Among the accomplishments cited are new auto efficiency standards requiring an average of 54.5 miles per gallon by 2025, an increase in domestic oil production of 120,000 barrels a day last year and the approval of 29 onshore renewable energy projects — 16 solar projects, five wind farms, and eight geothermal facilities.
Most of the information in the report is not new, but Obama is scheduled to highlight the findings in a series of interviews with television anchors from cities in electoral battleground states, including Orlando, Cincinnati and Denver.
The public relations blitz underscores the mounting political pressure that rising gasoline prices, now averaging $3.77 a gallon nationwide, have posed for the administration in an election year.
The White House is releasing its report on the same day that Republican presidential candidates Newt Gingrich and Rick Santorum, who have lambasted Obama’s energy policies in recent weeks, will speak at the Gulf Coast Energy Summit. Gingrich has made reducing gasoline prices to $2.50 per gallon a centerpiece of his campaign.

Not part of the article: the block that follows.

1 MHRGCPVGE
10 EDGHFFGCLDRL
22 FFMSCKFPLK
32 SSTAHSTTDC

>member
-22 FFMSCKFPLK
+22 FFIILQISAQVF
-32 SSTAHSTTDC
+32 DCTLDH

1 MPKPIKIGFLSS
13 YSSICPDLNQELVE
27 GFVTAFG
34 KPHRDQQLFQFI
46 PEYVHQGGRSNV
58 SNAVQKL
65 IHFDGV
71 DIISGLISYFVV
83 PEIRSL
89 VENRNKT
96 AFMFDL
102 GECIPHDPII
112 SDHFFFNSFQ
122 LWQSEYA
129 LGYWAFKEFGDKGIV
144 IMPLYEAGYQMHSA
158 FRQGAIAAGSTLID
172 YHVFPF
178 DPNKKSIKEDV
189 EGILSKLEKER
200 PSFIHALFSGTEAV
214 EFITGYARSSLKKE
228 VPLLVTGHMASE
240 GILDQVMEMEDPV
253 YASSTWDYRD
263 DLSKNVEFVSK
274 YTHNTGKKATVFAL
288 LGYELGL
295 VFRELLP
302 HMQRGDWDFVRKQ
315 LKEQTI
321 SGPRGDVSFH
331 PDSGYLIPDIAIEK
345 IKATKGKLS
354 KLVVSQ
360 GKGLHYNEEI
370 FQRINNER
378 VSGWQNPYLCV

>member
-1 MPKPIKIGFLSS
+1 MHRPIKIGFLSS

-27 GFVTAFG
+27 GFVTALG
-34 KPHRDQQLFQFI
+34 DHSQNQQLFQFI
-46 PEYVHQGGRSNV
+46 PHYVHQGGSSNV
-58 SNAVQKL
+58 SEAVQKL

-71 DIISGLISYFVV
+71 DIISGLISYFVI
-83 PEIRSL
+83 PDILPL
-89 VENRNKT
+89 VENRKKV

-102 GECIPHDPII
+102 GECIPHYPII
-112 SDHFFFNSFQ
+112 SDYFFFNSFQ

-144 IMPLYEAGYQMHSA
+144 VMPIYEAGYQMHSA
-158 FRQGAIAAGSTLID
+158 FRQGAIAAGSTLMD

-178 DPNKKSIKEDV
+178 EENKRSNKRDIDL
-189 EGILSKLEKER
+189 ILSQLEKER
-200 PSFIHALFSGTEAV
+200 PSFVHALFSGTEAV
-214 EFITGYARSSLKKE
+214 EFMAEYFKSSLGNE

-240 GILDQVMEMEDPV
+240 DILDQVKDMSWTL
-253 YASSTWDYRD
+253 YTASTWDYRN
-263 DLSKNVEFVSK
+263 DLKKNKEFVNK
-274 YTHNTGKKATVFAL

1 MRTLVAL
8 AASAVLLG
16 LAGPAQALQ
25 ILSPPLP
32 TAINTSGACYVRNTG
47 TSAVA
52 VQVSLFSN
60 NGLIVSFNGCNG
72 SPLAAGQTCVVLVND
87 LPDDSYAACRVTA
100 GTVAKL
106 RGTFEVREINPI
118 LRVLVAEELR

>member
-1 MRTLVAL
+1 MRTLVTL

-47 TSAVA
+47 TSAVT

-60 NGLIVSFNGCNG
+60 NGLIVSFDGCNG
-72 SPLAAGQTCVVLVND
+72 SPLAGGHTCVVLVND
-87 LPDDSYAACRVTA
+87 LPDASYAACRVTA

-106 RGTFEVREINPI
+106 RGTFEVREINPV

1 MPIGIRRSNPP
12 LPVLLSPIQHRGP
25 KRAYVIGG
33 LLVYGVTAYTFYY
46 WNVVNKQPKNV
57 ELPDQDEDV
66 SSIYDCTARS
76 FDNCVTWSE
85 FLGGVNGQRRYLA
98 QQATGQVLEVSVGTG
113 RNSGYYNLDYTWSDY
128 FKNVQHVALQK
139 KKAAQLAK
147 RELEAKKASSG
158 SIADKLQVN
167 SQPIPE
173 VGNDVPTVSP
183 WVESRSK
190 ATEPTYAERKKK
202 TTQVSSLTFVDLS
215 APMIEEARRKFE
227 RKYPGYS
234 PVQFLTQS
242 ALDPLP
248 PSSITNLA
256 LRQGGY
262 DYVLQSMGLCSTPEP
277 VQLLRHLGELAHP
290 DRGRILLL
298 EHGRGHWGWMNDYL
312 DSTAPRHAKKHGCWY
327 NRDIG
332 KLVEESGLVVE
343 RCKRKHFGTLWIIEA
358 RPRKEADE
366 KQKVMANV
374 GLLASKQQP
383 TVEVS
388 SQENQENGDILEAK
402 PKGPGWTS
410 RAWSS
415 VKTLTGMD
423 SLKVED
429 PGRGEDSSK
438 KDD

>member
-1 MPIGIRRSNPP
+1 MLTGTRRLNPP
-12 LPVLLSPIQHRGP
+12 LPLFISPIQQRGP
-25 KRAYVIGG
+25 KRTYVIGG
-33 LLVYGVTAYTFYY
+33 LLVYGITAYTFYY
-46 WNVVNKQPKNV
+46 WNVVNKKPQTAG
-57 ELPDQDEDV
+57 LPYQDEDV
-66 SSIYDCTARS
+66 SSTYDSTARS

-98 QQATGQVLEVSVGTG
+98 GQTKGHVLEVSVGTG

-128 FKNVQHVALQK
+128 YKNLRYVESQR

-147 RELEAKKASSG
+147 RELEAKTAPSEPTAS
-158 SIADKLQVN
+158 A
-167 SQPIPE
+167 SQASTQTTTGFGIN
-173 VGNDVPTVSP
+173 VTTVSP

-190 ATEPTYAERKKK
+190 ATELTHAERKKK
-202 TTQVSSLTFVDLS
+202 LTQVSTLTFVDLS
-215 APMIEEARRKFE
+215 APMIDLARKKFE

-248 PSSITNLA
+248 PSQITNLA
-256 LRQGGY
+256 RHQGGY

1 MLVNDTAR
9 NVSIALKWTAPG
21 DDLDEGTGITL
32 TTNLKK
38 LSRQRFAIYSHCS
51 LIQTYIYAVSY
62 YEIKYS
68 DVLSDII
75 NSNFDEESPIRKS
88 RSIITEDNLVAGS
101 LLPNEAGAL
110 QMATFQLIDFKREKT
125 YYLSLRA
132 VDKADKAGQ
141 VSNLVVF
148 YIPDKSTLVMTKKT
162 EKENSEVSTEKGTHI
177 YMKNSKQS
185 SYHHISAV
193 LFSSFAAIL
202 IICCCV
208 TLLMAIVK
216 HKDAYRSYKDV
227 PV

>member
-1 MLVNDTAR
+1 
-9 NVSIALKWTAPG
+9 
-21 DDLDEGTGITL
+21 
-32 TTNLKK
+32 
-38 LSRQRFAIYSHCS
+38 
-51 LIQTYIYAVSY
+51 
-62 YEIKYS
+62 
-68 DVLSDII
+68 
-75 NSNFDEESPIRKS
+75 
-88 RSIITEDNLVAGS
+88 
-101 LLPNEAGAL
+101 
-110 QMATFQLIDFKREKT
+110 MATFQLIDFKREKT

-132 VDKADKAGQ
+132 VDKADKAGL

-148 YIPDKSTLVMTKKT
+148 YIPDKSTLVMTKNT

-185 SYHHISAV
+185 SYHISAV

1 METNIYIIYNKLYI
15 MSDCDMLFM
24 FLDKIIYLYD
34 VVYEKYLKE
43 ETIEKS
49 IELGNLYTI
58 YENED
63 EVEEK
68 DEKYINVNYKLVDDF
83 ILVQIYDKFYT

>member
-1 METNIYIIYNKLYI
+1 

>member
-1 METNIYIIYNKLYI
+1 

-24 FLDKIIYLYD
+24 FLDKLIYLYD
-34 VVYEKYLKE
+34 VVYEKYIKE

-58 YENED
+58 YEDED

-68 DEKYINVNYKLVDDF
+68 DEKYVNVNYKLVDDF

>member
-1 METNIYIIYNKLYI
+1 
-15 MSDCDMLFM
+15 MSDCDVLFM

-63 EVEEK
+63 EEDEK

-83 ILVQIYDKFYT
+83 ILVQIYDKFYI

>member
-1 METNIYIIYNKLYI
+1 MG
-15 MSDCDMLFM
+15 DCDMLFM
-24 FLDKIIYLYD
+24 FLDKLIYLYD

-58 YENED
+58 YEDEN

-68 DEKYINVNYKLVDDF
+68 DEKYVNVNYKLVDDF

Obama’s GOP critics have pressed him to take stronger actions to relieve the public’s pain at the pump, demanding that he approve the Keystone XL oil sands pipeline and tap the nation’s Strategic Petroleum Reserve to offset the volatility in the global market caused largely by the deteriorating security situation in Iran and the Middle East.
But in a series of recent speeches, including one last week in Mount Holly, N.C., Obama has defended his energy policies and cautioned that there are no “quick fixes” to gasoline price spikes.
Last week, the Senate defeated a measure to expedite the Keystone pipeline after the president personally lobbied several Democratic lawmakers against the bill. The administration had rejected a permit for the project, citing the inability to complete an environmental assessment within a congressionally mandated time frame.
“We can’t just drill our way to lower gas prices — not when we consume 20 percent of the world’s oil,” Obama said in his weekly radio and television address. “We need an all-of-the-above strategy that relies less on foreign oil and more on American-made energy — solar, wind, natural gas, biofuels and more. That’s the strategy we’re pursuing.”
The stakes for Obama in convincing the public of his administration’s efforts are high. Nearly two-thirds of Americans say they disapprove of the way the president is handling the situation at the pump, according to a new Washington Post-ABC News poll. Just 26 percent approve of his work on the issue, his lowest rating in the survey.